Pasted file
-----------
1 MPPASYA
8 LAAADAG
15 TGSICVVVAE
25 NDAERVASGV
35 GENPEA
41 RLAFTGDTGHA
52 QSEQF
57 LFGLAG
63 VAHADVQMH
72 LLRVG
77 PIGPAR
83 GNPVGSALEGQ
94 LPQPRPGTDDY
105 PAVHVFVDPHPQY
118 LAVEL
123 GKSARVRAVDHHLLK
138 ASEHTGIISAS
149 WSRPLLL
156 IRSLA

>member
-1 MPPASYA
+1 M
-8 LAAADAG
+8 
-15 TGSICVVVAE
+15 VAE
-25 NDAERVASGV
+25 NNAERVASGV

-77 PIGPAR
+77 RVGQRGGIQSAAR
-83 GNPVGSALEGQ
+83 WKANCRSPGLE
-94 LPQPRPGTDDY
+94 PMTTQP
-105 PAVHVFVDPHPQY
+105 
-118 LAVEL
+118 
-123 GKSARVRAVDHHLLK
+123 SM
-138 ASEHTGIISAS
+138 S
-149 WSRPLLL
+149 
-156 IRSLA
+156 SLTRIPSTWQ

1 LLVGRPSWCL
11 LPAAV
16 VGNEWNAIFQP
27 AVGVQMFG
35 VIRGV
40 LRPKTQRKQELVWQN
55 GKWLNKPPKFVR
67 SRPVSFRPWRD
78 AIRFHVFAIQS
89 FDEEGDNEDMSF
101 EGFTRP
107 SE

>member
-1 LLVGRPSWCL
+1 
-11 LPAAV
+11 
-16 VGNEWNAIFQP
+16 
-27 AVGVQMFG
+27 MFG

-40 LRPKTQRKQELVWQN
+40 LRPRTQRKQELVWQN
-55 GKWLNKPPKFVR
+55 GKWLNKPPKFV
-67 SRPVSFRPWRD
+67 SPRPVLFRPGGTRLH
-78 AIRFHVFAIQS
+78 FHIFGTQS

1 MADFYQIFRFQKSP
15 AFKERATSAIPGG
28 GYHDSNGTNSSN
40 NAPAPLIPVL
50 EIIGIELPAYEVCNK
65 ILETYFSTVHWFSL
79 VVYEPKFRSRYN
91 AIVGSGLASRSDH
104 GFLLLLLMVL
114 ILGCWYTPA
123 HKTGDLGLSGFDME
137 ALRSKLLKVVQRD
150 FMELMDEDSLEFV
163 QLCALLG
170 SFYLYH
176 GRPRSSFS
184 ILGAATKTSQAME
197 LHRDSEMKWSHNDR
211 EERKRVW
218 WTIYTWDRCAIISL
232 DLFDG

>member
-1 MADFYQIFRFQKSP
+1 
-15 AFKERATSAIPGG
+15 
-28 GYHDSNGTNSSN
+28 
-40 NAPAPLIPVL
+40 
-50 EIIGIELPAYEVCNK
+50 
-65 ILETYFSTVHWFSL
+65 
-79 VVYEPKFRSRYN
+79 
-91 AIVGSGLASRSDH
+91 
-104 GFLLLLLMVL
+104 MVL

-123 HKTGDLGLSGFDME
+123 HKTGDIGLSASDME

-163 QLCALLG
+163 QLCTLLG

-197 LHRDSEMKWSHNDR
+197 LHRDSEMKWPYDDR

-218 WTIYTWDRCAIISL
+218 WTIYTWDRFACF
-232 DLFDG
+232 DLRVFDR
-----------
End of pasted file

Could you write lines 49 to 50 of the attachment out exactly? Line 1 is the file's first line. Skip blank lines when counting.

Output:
16 VGNEWNAIFQP
27 AVGVQMFG